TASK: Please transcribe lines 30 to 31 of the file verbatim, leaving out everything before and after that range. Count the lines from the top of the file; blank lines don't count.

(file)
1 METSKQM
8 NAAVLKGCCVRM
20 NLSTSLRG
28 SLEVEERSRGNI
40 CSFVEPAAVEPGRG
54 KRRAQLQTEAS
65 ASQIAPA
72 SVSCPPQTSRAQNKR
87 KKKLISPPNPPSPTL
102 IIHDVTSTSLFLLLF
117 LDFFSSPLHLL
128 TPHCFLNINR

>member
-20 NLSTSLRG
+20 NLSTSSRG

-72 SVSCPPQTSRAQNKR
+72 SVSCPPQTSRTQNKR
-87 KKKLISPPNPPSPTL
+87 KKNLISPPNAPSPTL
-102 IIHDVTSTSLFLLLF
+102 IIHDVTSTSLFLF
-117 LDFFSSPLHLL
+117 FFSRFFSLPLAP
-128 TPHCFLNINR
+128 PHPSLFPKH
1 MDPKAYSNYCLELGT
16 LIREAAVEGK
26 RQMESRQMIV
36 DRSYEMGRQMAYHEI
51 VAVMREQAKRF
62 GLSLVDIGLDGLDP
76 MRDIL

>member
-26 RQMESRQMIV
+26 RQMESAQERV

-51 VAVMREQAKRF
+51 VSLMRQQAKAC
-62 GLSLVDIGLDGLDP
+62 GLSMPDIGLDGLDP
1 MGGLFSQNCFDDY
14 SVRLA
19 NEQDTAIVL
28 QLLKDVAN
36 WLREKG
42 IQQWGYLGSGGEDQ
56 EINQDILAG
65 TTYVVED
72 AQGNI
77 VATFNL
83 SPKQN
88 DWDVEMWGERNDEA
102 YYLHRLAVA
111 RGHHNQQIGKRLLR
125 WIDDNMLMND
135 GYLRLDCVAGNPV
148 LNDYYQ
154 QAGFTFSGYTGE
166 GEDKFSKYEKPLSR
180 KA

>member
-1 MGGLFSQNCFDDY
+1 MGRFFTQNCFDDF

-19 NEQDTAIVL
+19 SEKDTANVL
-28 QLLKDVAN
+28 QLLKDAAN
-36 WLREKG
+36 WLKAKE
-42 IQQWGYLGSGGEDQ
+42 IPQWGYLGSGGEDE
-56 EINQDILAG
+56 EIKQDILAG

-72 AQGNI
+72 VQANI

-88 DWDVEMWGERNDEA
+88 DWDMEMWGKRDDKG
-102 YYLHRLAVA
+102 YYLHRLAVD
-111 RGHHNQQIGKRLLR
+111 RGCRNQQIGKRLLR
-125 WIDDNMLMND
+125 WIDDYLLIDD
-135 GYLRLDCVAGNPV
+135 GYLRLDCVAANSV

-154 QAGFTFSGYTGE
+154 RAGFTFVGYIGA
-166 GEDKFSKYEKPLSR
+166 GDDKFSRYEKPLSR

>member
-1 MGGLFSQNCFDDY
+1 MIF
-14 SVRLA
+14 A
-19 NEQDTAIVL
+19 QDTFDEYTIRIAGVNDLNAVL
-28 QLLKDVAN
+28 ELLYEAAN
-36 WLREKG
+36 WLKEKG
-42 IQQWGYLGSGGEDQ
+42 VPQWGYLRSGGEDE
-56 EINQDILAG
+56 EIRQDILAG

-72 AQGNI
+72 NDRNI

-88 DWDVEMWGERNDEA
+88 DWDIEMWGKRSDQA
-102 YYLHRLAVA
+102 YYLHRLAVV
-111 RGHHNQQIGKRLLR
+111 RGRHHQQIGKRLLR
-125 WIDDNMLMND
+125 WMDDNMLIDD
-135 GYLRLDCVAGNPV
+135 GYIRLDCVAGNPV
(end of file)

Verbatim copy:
51 VAVMREQAKRF
62 GLSLVDIGLDGLDP